For the NRF conference, NCR announced that the apparel and accessory retailer Hot Topic will use NetKey to manage 1,500 in-store kiosks and digital signs. The signs and kiosks would enable customers with the company's customer loyalty program.

Cisco unveiled news that the chain of Harrah's casinos will be piloting interactive signs using Cisco's Digital Media Suite.

An IBM spokespeople stressed how well the company could integrate digital signs with back-end business intelligence systems. With the signs using analytics and customer personalization data, a store can offer deals based on the consumer's known interests.

One day, when a consumer enters a store, he or she could be identified by their cell phone, via a Bluetooth or WiFi connection. A "presence server" could then draw that user's preferences from a back-end BI system and display them on the screen, said Craig Stevenson, global portfolio leader for IBM's global retail industry.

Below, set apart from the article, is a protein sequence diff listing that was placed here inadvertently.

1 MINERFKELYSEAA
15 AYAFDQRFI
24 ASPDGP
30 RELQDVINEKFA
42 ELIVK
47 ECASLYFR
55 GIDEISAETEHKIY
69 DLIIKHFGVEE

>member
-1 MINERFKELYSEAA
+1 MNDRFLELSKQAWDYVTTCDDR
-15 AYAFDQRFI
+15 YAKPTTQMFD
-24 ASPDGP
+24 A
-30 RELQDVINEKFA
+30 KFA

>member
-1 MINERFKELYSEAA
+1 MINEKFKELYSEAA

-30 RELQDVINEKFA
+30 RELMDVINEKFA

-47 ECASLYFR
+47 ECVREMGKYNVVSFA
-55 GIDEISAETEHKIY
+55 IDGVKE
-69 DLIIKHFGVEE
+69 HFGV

"When I walk into the store, the retailer knows I am there and can start interacting with me on a one-to-one basis," Stevenson said.

When equipped with Web cameras, the signs can also be used to watch customer traffic, in order do store traffic analysis and measure the effectiveness of ads, Stevenson added.

Of course, along with this digital intimacy come new issues of privacy that the retail industry will have to grapple with, said Richard Lebovitz, editorial director for events firm Exponation, which has run the Digital Signage Expo for the past seven years.

The retail industry has already navigated these tricky waters in issues of in-store surveillance, but privacy groups will raise concerns when more monitors start recognizing customers, he said. "There needs to be some sort of disclosure," he said.

Overall, however, retailers do seem to be interested in the interactive embellishment of digital signage, Lebovitz said. Initially "they weren't paying attention to how signs were used in the store. But they're getting a lot savvier today," he said. Stores are interested "in trying to help the customer with their buying decisions and simplify the purchasing process."